Jenny Jones / Baroness Moulsecoomb. Photo: Tanoshimi / Wikimedia Commons.
Learning the weird and wonderful ropes
23rd January 2014
The House of Lords is full of surprises - arcane rituals, labyrinthine corridors, mysterious procedures ... but also help, support and friendship from unexpected quarters, says Green peer Jenny Jones.
This is the work of a lifetime. I could be there for decades, so it's important to get it right.
I keep passing milestones in my new parliamentary career. Some are political, many are personal. This is about the more difficult practical aspects of being a lone peer - strangely the politics are much easier. Here's a list of nine things I have learned - or really must learn:
How to vote - and no, it's not easy
I have voted several times - that sounds sort of easy, but it's hard to predict when a vote will happen. So far, I've voted against the government, which will happen a lot, probably even if the government changes. And I've spoken twice, on policing.
The first time I voted I was ignorant of the corridor voting system and went the wrong way up the Content corridor, and then having raced around through the Peers' Lobby, incomprehensibly I went the wrong way up the Not Content too (I have realised since that the queues go in opposite directions).
The second time I voted, I tucked myself into a mass of people I assumed were like-minded and followed them to the right place. Voting involves saying your name to an officer to get it a tick in a register, and then being counted off by a peer holding a drum stick. Musical, not chicken. Now I know where to go.
The Blue Carpet, and why it's still morning at 2pm
I've expressed my incredulity at some of the weirder weirdnesses, for example, the blue carpet where, when the House is sitting, only peers can stand or talk - all others must keep walking and keep quiet.
But now I know that it's always morning until the House sits, so that's why the doorkeepers say "Good Morning" until 2.30 or 3pm.
Finding my locker
There's progress: as well as a peg for my coat, I've now been given a locker, but always have to spend a few minutes hunting for it in the extensive corridors. I've always prided myself on my sense of direction, but with no external clues, like light, it's very easy to get confused. I now carry a map.
Enjoying a nice cup of tea
I've also experimented with a cup of tea at the Long Table. It's a table for peers only and the rule is that you have to sit right next to whoever is there, which is a useful way for me of meeting people.
A peer did tell me he'd have a look at who is there then walk around a bit if the next person to sit next to wasn't his choice of companion, but I don't feel like that about anyone so far. Once more, I'm finding Tory colleagues particularly restful. There's so little policy agreement that we can ignore work and just chat.
Help is essential
I've an Assistant for a day a week, whom I pay from my own allowance. She helps me to keep the post/emails under control and my diary operational. It's her first experience of Parliament, so we're both learning.
Some peers are being extremely kind in answering my many questions. Over the New Year break, while walking one afternoon on a canal towpath in Hertfordshire, I passed two women walkers, who asked, "Are you Jenny?".
One of them was Baroness (Lola) Young, who has since generously offered to be my mentor. I know now to ask as many questions as I need.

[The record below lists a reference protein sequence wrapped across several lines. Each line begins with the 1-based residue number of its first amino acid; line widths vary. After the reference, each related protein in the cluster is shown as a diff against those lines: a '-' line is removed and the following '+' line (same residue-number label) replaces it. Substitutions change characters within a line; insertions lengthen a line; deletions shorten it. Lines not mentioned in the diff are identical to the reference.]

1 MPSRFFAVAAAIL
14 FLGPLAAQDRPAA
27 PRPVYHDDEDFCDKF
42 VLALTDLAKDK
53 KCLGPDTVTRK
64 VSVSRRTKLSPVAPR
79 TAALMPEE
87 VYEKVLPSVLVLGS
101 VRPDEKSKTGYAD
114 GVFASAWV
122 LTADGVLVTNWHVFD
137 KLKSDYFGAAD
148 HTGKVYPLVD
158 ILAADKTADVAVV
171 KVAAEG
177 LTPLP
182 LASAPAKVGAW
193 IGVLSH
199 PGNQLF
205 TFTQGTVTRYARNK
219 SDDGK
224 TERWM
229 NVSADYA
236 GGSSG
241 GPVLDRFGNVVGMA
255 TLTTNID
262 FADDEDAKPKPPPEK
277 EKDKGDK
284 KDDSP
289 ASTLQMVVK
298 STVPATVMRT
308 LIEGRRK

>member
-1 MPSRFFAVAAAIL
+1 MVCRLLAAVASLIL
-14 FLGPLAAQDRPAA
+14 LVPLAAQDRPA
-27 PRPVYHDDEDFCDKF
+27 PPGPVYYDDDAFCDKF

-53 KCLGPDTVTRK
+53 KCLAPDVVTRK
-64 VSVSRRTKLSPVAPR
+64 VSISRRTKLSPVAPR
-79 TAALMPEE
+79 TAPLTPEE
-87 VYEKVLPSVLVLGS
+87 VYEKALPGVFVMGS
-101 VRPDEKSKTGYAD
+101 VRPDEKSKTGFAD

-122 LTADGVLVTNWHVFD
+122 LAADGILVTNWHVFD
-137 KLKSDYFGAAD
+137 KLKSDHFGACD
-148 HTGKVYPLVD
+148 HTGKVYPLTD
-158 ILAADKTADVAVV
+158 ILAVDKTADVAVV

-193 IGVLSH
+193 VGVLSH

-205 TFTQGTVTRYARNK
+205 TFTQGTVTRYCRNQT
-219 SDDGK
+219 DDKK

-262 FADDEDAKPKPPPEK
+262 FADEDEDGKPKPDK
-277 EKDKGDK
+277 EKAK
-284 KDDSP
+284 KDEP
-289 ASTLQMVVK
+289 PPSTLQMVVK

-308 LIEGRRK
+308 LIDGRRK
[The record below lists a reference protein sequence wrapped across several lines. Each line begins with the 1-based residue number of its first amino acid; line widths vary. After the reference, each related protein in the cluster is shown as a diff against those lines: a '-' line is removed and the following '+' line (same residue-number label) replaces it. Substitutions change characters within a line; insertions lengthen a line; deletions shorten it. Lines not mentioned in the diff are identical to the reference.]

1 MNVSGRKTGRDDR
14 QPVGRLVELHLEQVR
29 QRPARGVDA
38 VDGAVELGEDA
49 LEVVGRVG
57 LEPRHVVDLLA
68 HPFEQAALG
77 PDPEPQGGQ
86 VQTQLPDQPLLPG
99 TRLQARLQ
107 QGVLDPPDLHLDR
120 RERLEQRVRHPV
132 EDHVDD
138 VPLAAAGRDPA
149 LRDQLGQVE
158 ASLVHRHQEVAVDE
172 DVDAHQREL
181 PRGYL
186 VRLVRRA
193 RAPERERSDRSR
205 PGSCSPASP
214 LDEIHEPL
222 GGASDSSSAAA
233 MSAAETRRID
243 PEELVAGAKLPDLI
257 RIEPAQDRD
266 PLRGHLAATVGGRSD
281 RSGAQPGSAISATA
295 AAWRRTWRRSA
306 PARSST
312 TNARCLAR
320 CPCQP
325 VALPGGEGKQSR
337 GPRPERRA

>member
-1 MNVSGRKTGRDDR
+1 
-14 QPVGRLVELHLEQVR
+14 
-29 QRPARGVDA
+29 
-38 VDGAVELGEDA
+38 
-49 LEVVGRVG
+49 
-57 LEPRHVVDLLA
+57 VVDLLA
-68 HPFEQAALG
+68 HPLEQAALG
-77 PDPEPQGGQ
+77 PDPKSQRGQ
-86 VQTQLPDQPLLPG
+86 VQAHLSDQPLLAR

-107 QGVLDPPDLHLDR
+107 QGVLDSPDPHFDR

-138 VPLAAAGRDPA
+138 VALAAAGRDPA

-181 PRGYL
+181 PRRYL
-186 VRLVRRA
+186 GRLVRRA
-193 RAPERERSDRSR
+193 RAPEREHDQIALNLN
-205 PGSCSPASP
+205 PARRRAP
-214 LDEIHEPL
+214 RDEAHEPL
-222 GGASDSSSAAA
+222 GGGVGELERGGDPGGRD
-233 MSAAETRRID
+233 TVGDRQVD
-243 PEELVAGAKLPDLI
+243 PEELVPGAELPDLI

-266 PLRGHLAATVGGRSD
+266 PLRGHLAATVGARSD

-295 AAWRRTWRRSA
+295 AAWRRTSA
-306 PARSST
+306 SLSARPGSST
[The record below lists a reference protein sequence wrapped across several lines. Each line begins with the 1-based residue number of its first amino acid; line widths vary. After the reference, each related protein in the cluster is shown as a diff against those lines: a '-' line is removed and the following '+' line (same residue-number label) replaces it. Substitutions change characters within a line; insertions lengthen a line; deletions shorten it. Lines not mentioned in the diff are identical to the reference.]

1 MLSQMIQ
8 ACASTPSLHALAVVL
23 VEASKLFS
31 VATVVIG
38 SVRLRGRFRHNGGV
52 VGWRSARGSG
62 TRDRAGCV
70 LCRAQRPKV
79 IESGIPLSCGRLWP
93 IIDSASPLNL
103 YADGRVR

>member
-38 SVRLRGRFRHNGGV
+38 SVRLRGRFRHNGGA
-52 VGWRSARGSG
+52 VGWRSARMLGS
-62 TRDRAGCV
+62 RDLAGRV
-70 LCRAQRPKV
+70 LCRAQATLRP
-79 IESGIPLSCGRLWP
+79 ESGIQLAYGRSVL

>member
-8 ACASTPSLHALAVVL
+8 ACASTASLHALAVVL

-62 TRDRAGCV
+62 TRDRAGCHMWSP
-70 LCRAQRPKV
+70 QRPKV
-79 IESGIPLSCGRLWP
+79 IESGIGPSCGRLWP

Rome wasn't built in a day
At a planning meeting with senior Greens, we discussed how to use my new role. To my surprise and relief, they suggested I get to know the ropes, learn the processes, make contacts, and generally settle in, before picking up any big campaigns to work on.
The point was made that this is the work of a lifetime. I could be there for decades, so it's important to get it right. My party is so sensible ...
Knowing when to say 'no'
There are a lot of All Party Parliamentary Groups (APPGs) that are a good way of staying informed on issues. I've been to the policing APPG and plan to go to the next cycling one, but it would be possible to fill every evening with such meetings, so I'll have to restrain myself.
However, I am hoping to do a few events with RoadPeace, the charity for road traffic victims that I've been working with for over a decade. Learning to say 'no' will be hard.
Don't get carried away with a title
There's also the work to do that doesn't involve being in the Chamber, or even in the House. I've had a lot more invites to visit or speak.
As an egalitarian I have never given much value to titles as it seems a bit hit and miss who gets recognised (eg Cameron's hairdresser?) but clearly there is some kudos to being a peer, even though I'm often called 'Dame' instead and two people have curtseyed. Many people think hierarchies are normal.
I am now Baroness Jones of Moulsecoomb - the Council Estate in Brighton where I grew up. But mostly I'm still Jenny.
There is fun to be had
My Lords work can be great fun. So far I've visited two EU regions - Eastern and the South West - to support the leading candidates, and will be visiting Yorkshire and Humberside this month.
And, very excitingly, I'm also going to visit Moulsecoomb Primary School where I was a pupil from 1955 to 1961, to tell them how I got to the House of Lords. I'll have to explain I didn't have an accepted career trajectory. As my family has said many times, "Who'd have thought it?"
Jenny Jones, also known as Baroness Jones of Moulsecoomb, is an ex-archaeologist and former chair of the Green Party. She has been a member of the London Assembly since 2000 and was elected as the first Green member on Southwark Council 2006-10.
See her earlier Parliamentary Blog in The Ecologist: "Slog, robes and fake fur".
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